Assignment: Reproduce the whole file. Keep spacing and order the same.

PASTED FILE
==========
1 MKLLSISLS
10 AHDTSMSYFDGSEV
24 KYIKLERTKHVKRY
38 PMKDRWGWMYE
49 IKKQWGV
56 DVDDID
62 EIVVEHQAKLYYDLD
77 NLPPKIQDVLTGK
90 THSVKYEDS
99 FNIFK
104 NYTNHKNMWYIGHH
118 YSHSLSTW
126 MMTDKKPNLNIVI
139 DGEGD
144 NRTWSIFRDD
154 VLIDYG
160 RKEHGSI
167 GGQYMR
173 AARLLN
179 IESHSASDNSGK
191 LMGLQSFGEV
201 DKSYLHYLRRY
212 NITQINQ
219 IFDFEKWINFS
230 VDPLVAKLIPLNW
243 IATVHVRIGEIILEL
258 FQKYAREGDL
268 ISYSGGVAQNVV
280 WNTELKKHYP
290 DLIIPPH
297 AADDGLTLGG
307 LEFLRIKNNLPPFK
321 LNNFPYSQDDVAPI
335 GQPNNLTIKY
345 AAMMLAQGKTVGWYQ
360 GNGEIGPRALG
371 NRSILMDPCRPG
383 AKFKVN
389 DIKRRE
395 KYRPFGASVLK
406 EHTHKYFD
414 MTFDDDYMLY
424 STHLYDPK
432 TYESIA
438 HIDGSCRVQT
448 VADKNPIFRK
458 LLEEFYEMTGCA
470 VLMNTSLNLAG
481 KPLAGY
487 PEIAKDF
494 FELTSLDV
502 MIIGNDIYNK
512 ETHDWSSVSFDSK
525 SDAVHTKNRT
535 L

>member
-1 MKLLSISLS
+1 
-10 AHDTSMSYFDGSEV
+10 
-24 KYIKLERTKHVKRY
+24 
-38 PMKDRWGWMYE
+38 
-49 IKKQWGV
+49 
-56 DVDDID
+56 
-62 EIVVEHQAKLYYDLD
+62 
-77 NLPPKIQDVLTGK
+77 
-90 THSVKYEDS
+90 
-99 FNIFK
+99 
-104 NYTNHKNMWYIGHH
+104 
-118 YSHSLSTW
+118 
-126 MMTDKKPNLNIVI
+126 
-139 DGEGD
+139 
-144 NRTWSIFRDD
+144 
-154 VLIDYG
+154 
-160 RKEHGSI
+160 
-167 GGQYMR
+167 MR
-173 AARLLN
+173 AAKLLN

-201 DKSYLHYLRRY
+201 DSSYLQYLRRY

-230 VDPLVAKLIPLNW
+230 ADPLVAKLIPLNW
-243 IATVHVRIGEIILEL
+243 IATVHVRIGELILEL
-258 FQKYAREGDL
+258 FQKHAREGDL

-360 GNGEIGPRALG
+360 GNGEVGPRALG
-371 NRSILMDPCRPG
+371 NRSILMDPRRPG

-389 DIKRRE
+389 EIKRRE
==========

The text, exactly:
1 MKLLSISLS
10 AHDTSMSYFDGSEV
24 KYIKLERTKHVKRY
38 PMKDRWGWMYE
49 IKKQWGV
56 DVDDID
62 EIVVEHQAKLYYDLD
77 NLPPKIQDVLTGK
90 THSVKYEDS
99 FNIFK
104 NYTNHKNMWYIGHH
118 YSHSLSTW
126 MMTDKKPNLNIVI
139 DGEGD
144 NRTWSIFRDD
154 VLIDYG
160 RKEHGSI
167 GGQYMR
173 AARLLN
179 IESHSASDNSGK
191 LMGLQSFGEV
201 DKSYLHYLRRY
212 NITQINQ
219 IFDFEKWINFS
230 VDPLVAKLIPLNW
243 IATVHVRIGEIILEL
258 FQKYAREGDL
268 ISYSGGVAQNVV
280 WNTELKKHYP
290 DLIIPPH
297 AADDGLTLGG
307 LEFLRIKNNLPPFK
321 LNNFPYSQDDVAPI
335 GQPNNLTIKY
345 AAMMLAQGKTVGWYQ
360 GNGEIGPRALG
371 NRSILMDPCRPG
383 AKFKVN
389 DIKRRE
395 KYRPFGASVLK
406 EHTHKYFD
414 MTFDDDYMLY
424 STHLYDPK
432 TYESIA
438 HIDGSCRVQT
448 VADKNPIFRK
458 LLEEFYEMTGCA
470 VLMNTSLNLAG
481 KPLAGY
487 PEIAKDF
494 FELTSLDV
502 MIIGNDIYNK
512 ETHDWSSVSFDSK
525 SDAVHTKNRT
535 L

>member
-1 MKLLSISLS
+1 
-10 AHDTSMSYFDGSEV
+10 
-24 KYIKLERTKHVKRY
+24 
-38 PMKDRWGWMYE
+38 
-49 IKKQWGV
+49 
-56 DVDDID
+56 
-62 EIVVEHQAKLYYDLD
+62 
-77 NLPPKIQDVLTGK
+77 
-90 THSVKYEDS
+90 
-99 FNIFK
+99 
-104 NYTNHKNMWYIGHH
+104 
-118 YSHSLSTW
+118 
-126 MMTDKKPNLNIVI
+126 
-139 DGEGD
+139 
-144 NRTWSIFRDD
+144 
-154 VLIDYG
+154 
-160 RKEHGSI
+160 
-167 GGQYMR
+167 MR
-173 AARLLN
+173 AAKLLN

-201 DKSYLHYLRRY
+201 DSSYLQYLRRY

-230 VDPLVAKLIPLNW
+230 ADPLVAKLIPLNW
-243 IATVHVRIGEIILEL
+243 IATVHVRIGELILEL
-258 FQKYAREGDL
+258 FQKHAREGDL

-360 GNGEIGPRALG
+360 GNGEVGPRALG
-371 NRSILMDPCRPG
+371 NRSILMDPRRPG

-389 DIKRRE
+389 EIKRRE